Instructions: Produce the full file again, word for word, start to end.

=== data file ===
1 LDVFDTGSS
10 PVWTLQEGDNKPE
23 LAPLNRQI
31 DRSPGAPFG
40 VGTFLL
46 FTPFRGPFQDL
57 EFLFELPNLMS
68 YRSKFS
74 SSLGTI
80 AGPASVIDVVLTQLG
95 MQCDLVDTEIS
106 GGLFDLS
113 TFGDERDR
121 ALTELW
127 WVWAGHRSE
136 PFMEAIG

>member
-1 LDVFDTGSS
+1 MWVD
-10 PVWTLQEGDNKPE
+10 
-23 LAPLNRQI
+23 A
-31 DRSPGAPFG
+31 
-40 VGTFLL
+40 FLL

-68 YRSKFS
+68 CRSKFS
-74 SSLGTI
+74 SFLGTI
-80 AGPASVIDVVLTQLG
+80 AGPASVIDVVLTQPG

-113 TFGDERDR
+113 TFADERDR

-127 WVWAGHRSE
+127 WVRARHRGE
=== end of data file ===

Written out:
1 LDVFDTGSS
10 PVWTLQEGDNKPE
23 LAPLNRQI
31 DRSPGAPFG
40 VGTFLL
46 FTPFRGPFQDL
57 EFLFELPNLMS
68 YRSKFS
74 SSLGTI
80 AGPASVIDVVLTQLG
95 MQCDLVDTEIS
106 GGLFDLS
113 TFGDERDR
121 ALTELW
127 WVWAGHRSE
136 PFMEAIG

>member
-1 LDVFDTGSS
+1 MWVD
-10 PVWTLQEGDNKPE
+10 
-23 LAPLNRQI
+23 A
-31 DRSPGAPFG
+31 
-40 VGTFLL
+40 FLL

-68 YRSKFS
+68 CRSKFS
-74 SSLGTI
+74 SFLGTI
-80 AGPASVIDVVLTQLG
+80 AGPASVIDVVLTQPG

-113 TFGDERDR
+113 TFADERDR

-127 WVWAGHRSE
+127 WVRARHRGE